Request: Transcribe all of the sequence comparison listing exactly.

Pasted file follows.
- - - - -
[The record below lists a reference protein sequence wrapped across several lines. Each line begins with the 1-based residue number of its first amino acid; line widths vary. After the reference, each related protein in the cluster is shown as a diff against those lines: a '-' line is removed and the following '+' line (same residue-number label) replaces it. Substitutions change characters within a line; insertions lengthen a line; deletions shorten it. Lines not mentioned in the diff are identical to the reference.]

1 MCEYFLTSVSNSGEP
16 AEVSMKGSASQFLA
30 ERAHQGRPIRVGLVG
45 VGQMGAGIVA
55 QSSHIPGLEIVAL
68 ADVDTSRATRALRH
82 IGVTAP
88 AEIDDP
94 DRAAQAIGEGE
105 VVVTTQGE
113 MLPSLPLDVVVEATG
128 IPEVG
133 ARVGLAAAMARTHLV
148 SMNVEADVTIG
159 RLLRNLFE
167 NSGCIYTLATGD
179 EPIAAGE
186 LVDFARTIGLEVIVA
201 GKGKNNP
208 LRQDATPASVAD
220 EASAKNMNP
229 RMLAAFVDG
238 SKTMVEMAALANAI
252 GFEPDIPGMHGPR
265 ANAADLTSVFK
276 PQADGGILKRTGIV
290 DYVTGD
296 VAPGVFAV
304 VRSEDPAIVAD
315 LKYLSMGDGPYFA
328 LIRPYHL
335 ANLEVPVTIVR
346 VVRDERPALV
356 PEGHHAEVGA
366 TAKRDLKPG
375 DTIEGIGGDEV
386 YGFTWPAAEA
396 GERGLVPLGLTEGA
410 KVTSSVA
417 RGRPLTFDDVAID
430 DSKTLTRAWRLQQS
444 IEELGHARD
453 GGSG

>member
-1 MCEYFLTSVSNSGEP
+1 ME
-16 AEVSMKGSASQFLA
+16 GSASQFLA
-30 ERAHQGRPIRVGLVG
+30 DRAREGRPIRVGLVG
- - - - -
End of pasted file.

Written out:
[The record below lists a reference protein sequence wrapped across several lines. Each line begins with the 1-based residue number of its first amino acid; line widths vary. After the reference, each related protein in the cluster is shown as a diff against those lines: a '-' line is removed and the following '+' line (same residue-number label) replaces it. Substitutions change characters within a line; insertions lengthen a line; deletions shorten it. Lines not mentioned in the diff are identical to the reference.]

1 MCEYFLTSVSNSGEP
16 AEVSMKGSASQFLA
30 ERAHQGRPIRVGLVG
45 VGQMGAGIVA
55 QSSHIPGLEIVAL
68 ADVDTSRATRALRH
82 IGVTAP
88 AEIDDP
94 DRAAQAIGEGE
105 VVVTTQGE
113 MLPSLPLDVVVEATG
128 IPEVG
133 ARVGLAAAMARTHLV
148 SMNVEADVTIG
159 RLLRNLFE
167 NSGCIYTLATGD
179 EPIAAGE
186 LVDFARTIGLEVIVA
201 GKGKNNP
208 LRQDATPASVAD
220 EASAKNMNP
229 RMLAAFVDG
238 SKTMVEMAALANAI
252 GFEPDIPGMHGPR
265 ANAADLTSVFK
276 PQADGGILKRTGIV
290 DYVTGD
296 VAPGVFAV
304 VRSEDPAIVAD
315 LKYLSMGDGPYFA
328 LIRPYHL
335 ANLEVPVTIVR
346 VVRDERPALV
356 PEGHHAEVGA
366 TAKRDLKPG
375 DTIEGIGGDEV
386 YGFTWPAAEA
396 GERGLVPLGLTEGA
410 KVTSSVA
417 RGRPLTFDDVAID
430 DSKTLTRAWRLQQS
444 IEELGHARD
453 GGSG

>member
-1 MCEYFLTSVSNSGEP
+1 ME
-16 AEVSMKGSASQFLA
+16 GSASQFLA
-30 ERAHQGRPIRVGLVG
+30 DRAREGRPIRVGLVG